“Are we as Second Peoples in Covenant with First Peoples because it makes us feel good, or are we in covenant because something needs to change?”
That was the challenge from Rev Dr Chris Budden, Training Coordinator with the UAICC, at the lunch time gathering for two circles - Growing in Faith and Walking Together as First and Second Peoples.
The session delved into the Uniting Church’s theological journey from Preamble to recognition of sovereignty of First Peoples.
Chris, who recently published Why Indigenous Sovereignty Should Matter to Christians said First Peoples had already owned Sovereignty.
“This is a fact that does not need to be debated. The question the Church must answer is what this means and what the implications are.”
Chris said the Church was still unravelling the key affirmation in the Preamble, that “God was in this place before white people came here.”
“This challenges many of our assumptions about the centrality of Jesus and reminds us that God not only saves but creates and sustains everything.”
“God has an alternate story sitting alongside our story and our story will be enriched if we can listen to the other.”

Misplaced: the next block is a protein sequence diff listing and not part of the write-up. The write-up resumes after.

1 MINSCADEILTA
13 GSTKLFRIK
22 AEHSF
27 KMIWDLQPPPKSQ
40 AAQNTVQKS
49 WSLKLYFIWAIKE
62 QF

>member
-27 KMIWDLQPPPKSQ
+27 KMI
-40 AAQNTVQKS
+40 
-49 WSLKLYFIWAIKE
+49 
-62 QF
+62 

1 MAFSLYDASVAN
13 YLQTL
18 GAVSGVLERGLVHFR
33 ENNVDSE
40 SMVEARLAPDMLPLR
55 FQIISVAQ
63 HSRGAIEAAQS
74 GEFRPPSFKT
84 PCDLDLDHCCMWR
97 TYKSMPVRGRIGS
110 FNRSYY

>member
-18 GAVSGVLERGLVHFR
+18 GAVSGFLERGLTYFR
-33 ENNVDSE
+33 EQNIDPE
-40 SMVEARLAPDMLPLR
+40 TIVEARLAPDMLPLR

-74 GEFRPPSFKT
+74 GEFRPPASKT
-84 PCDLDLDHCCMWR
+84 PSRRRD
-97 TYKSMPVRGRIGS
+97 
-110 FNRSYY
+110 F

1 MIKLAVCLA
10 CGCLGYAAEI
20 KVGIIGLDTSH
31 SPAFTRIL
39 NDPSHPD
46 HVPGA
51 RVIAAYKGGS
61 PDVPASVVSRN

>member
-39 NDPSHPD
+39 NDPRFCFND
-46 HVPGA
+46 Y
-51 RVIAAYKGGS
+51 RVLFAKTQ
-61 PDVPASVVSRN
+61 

Rev. Ann Perrin, Advocate Nominee for the Growing in Faith Circle, said the Uniting Church needed to be “theologically curious and theologically imaginative” to nurture and grow faith in the 21st Century.
She emphasised the importance of relationship in our theological reflection. “We need to yarn and we need to listen to stories - and we need to think about how we can share those stories with the wider Church.”
She suggested the possibility of developing a theological resource drawing on people’s experiences of Walking on Country.
Rev. Garry Dronfield, UAICC President, said the pain of displacement was something that was carried on through the generations.
Rev. Dennis Corowa, previous national chairperson of the UAICC, shared how he was inspired by the work of Rev Charles Harris who challenged the Church to act on systems of injustice affecting indigenous people.
He looked forward to a time where young indigenous people had the same opportunities to succeed in all areas of life and were able to achieve their hopes and dreams.
Rev. Dr Ji Zhang, Assembly Theologian-in-Residence drew the panel discussion to a close saying the journey of Congress was a part of the life of the Church.
“Some of that journey was full of brokenness, but out of that grew connection and relationship.”
On Wednesday the Working for Justice circle lunchtime session will look at what to do when you meet your MP.